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Daily Mirror
Daily Mirror
Patrick Daly

What is the Mercury Prize? Past winners and its rumoured 'curse'

The Mercury Prize shortlist threw up a few very well-known names but also some more obscure acts.

Mega popstar Harry Styles was nominated for the first time and North East singer-songwriter Sam Fender also made the final cut.

The 12-strong shortlist also featured nominations for Little Simz, Jessie Buckley, and Isle of Wight band Wet Leg.

Lesser-known artists included were rapper Kojey Radical and Welsh musician Gwenno, whose album Tresor is sung mostly in Cornish.

But there are some in the music business who feel winning the Mercury Prize does more harm than good.

A number of winners have been heralded by judges only to sink to obscurity or fall into poor form in the following years.

What is the Mercury Prize?

Rapper Dave is a past winner of the Mercury Prize (AFP via Getty Images)

The prestigious award recognises the best British album of the year.

It prides itself on recognising acts outside the pop charts, being created in 1992 as an alternative to the more mainstream Brit Awards.

Organisers describe it as the “music equivalent to the Booker Prize for literature and the Turner Prize for art”.

The prize gets its name from its original sponsorship by Mercury Communications, a brand owned by Cable & Wireless, a former British communications firm.

Any album released by a British or Irish artist, or by a band where more than 50% of the members are British or Irish, may be submitted for consideration by their record label.

An independent panel of judges selects the shortlist from a batch of around 220 entries.

The winner is based on who the judges feel produced the best music in the 12-month time period and not on album sales or profile.

This year, former Radio 1 DJ Annie Mac, former Mercury winner Michael Kiwanuka, jazz artist and broadcaster Jamie Cullum and Phil Alexander, creative director at rock music magazine Kerrang!, are on the judges panel.

The overall winner receives a first place trophy and a cash prize of £25,000.

Who has won the Mercury Past in the past?

Michael Kiwanuka won the Mercury Prize for his self-titled album Kiwanuka in 2020 (BBC)

The first ever Mercury Prize winners were Scottish psychedelic rockers Primal Screen with Screamadelica in 1992.

Since then, everyone from pop acts to grime artists have taken the crown.

Indie singer-songwriter Arlo Parks won the 2021 award, rapper Dave took the top spot with his record Psychodrama in 20219 and synth-wizard James Blake picked up the 2013 prize for the LP Overgrown.

Elbow, Arctic Monkeys, Dizzee Rascal and Pulp are among others to have won the award during its 30 year history.

To date, PJ Harvey is the only artist to have won the award on more than one occasion - for Stories From The City, Stories From The Sea in 2001 and 2011’s Let England Shake.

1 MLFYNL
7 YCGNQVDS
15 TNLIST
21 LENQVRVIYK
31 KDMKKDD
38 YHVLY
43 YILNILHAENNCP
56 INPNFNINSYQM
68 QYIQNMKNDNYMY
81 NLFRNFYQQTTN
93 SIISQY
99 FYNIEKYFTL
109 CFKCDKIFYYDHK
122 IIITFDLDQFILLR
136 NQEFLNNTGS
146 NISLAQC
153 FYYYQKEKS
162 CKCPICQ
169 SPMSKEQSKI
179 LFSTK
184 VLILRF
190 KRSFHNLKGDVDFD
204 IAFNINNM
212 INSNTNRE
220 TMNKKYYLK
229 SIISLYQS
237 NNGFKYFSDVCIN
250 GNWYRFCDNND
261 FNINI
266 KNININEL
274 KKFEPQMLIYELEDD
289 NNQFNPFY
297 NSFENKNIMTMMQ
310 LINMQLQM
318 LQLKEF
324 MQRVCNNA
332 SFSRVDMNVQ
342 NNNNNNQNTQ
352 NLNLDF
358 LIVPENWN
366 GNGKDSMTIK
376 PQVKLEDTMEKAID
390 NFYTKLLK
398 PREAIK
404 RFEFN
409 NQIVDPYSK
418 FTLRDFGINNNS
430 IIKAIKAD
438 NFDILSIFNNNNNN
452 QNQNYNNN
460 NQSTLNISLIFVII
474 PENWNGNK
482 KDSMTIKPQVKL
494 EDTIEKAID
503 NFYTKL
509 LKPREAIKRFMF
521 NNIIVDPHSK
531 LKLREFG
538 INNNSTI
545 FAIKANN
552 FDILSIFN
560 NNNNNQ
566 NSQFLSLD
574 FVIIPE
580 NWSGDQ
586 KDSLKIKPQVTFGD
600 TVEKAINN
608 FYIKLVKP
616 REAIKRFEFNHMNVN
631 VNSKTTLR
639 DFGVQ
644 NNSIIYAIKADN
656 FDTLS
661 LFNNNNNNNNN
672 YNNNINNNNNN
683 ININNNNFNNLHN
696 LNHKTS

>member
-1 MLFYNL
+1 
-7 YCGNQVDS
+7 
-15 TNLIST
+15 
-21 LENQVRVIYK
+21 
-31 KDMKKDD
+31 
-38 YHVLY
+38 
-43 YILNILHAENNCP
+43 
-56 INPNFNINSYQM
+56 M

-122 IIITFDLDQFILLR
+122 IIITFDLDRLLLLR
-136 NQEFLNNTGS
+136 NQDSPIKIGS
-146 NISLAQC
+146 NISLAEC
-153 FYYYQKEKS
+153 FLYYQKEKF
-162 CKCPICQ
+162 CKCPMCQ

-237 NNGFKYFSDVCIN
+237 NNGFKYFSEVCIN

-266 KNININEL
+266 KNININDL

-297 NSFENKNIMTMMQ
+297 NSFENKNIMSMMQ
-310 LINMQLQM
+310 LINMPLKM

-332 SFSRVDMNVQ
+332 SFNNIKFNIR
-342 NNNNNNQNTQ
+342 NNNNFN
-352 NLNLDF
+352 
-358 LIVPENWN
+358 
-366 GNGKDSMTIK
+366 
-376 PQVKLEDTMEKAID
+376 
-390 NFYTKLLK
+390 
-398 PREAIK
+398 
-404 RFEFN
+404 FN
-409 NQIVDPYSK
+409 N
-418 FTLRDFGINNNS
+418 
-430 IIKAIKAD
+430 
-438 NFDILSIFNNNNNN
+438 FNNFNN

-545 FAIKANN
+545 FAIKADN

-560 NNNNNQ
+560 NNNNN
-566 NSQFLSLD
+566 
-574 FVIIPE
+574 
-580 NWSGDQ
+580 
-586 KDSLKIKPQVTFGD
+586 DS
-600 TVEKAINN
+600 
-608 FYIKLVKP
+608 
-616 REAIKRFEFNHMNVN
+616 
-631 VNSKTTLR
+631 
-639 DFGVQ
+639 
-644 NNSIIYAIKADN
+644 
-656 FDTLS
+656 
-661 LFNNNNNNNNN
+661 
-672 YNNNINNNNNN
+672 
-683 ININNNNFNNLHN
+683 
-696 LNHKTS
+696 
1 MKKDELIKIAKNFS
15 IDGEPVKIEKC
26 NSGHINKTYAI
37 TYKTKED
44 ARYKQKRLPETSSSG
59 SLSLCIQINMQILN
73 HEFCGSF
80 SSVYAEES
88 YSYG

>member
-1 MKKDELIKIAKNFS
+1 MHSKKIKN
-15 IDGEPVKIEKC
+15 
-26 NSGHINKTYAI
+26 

Is the Mercury Prize cursed?

While the Mercury Prize is certainly prestigious and has a big media profile, some commentators have suggested winning it is jinxed or cursed.

Former judge Nigel Williamson said the Mercury can be the “kiss of death”, linking it to the nose-dive in form experienced by some early winners.

In an article for The Guardian in 2003, Williamson wrote: “Portishead virtually disappeared after triumphing in 1995 with Dummy.

“Pulp won it the following year with Different Class and haven't made a decent album since.

“In 1998, it was the turn of Roni Size's career to take a nose-dive. The next year, the dubious honour passed to Talvin Singh. After one further album, he was dropped by his record company.”

Three years later, former Gang of Four guitar player Andy Gill - who sadly passed away in 2020 - claimed nominees cast aside by the judges had fared better in their careers than some winners.

North East sensation Sam Fender has made the 12-act shortlist for the Mercury Prize 2022 (WireImage)

Writing for The Independent in 2006, Gill said: “Ms Dynamite's win in 2002 instigated another example of over-exposure reaping the whirlwind of public indifference, when her follow-up album was a disastrous failure.

“Bookies' favourites The Streets, meanwhile, went from strength to strength.

“Dizzee Rascal's triumph the following year - clearly the result of the judges' desire not to reward such corporate white-boy rock types as Radiohead, Coldplay or The Darkness - was another case of prematurely raising expectations about an act of somewhat restricted appeal.”

It cannot all be bad though. Elbow said they recorded a 700% sales increase of their album The Seldom Seen Kid after winning the prize in 2008.

The 2022 winner will be the latest to test out whether the Mercury proves a boom or a hindrance to an artist’s career - although it is hard to imagine former One Direction star Harry Styles’ being any bigger than he already is.

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